Besides Tweetbook there is another feature that disregard the essentials of micro blogging. Via several sites you can post a longer Tweet on Twitter. The 140-character limit isn’t a limitation anymore. But what if we take it a few steps further? I’m not looking for a micro content blog like Tumblr. I want to see if micro blogging is backwards compatible with old school blogging or even a book. Would it be possible to use micro blogging for writing a novel or a thesis? Will people read these long paragraphs? Will the attention span be any different? And will micro blogging have the potential for an excessive amount of information? Or is Twitter only forward compatible and are we working our way through nano blogging?
The future of the written word
Storytelling is as old as humanity. In the Stone Age people told their stories through cave paintings. Later on Bards told these stories. With the introduction of the printing press a revolution was upon us. Every story could be put down in words, in ink. Many books, newspapers, articles and other publications followed. But with the coming of the digital era printed books don’t seem to matter that much anymore. But is that actually true? Naomi S. Baron thinks not.
“One of the most important affordances of the enduring book has been the ease with which it enables us to contemplate its contents. Assuming the book belongs to us, we can underline and annotate as we see fit, implicitly anticipating a return to the work in the future.” (Baron, 2005)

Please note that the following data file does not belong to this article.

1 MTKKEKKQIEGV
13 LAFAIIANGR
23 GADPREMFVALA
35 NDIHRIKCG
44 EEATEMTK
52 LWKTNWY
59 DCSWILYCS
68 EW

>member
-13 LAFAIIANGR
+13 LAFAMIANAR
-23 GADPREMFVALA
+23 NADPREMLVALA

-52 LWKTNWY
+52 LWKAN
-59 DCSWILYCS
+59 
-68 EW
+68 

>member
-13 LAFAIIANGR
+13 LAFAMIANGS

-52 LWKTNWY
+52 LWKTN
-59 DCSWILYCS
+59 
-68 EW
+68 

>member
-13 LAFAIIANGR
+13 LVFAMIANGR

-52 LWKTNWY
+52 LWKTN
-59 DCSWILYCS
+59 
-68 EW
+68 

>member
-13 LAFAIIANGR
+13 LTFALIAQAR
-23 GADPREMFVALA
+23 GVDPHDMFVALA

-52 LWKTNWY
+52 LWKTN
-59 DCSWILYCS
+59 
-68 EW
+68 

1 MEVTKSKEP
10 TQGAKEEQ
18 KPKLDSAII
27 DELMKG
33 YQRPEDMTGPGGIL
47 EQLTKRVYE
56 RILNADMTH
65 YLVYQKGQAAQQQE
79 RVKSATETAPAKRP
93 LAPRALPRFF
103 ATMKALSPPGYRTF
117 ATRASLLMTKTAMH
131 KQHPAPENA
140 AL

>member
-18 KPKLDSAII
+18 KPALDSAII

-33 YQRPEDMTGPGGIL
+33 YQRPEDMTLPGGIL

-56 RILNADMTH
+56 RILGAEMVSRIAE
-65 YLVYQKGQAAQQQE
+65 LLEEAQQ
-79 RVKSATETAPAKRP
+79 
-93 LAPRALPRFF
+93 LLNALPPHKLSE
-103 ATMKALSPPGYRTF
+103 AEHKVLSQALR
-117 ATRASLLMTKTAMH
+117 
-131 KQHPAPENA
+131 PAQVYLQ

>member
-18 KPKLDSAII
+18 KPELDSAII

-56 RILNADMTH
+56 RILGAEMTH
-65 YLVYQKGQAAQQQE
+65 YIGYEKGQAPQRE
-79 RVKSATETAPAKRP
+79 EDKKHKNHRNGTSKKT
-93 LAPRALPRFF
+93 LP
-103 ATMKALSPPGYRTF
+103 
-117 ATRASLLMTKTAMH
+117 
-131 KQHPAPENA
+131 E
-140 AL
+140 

The book is still a popular item. Even Oprah has is own book club which is very popular. Writing will always be an important part of our culture. Only the way we write (and read) will change over time. According to Anne Helmond journalists have to look for new platforms, new ways of writing. In this case every author should look for new ways of writing and new places to write. To this extent why no look into the possibilities of micro blogging?
Henry Jenkins refers to the change of media as media convergence. The Wachowski Brothers did an excellent job with the Matrix. Bides the movie the Matrix universe was expanded with comics, games, online activity etc. So why not explore the possibilities for other media? So why not expand the universe of your latest novel to the world of micro blogging?
“We are living in an age when changes in communications, storytelling and information technologies are reshaping almost every aspect of contemporary life — including how we create, consume, learn, and interact with each other. A whole range of new technologies enable consumers to archive, annotate, appropriate, and recirculate media content and in the process, these technologies have altered the ways that consumers interact with core institutions of government, education, and commerce.” (Jenkins)
Don’t writers owe it to themselves to explore other options? Especially when the printed book may become an endangered species. According to Baron that won’t happen any time soon. But we can’t sit and wait. Besides why not reshaping the written culture when every other aspect of contemporary life is reshaped?
If writing through micro blogging would be successful, then Twitter would remediate the book. Eventually you would be able to put together that book by using Tweetbook.in. In that way all the micro narratives will become one grand narrative. You could chose for a quick read every day or chose to read the book as a whole. This will make it easy to read and because it’s digital there are a lot of possibilities for interaction. You can add hyperlinks and videos. If this would be a writers fantasy or a new niche in the market has yet to be experienced.
 Manovich, Lev. Database as a Symbolic Form
 Baron, Naomi. The Future of Written Culture: Envisioning Language in the New Millennium, 2005